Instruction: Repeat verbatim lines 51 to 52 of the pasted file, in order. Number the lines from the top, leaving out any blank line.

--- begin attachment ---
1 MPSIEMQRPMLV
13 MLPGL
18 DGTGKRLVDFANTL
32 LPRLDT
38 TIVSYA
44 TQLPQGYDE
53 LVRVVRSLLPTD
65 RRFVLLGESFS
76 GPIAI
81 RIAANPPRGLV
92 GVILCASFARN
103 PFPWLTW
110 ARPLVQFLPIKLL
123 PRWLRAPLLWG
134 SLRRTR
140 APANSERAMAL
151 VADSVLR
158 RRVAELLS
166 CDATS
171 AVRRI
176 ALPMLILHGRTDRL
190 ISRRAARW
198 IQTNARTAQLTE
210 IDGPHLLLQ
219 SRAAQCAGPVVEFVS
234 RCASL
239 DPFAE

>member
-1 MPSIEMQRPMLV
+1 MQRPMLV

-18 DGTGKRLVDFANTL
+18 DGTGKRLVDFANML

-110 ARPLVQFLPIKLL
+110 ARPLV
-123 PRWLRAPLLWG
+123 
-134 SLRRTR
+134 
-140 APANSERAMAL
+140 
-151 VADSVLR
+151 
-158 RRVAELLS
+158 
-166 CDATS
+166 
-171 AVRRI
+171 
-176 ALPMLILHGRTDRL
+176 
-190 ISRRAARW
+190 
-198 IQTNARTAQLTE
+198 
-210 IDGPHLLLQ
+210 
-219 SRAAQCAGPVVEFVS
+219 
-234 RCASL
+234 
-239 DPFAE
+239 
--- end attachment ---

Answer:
-190 ISRRAARW
+190 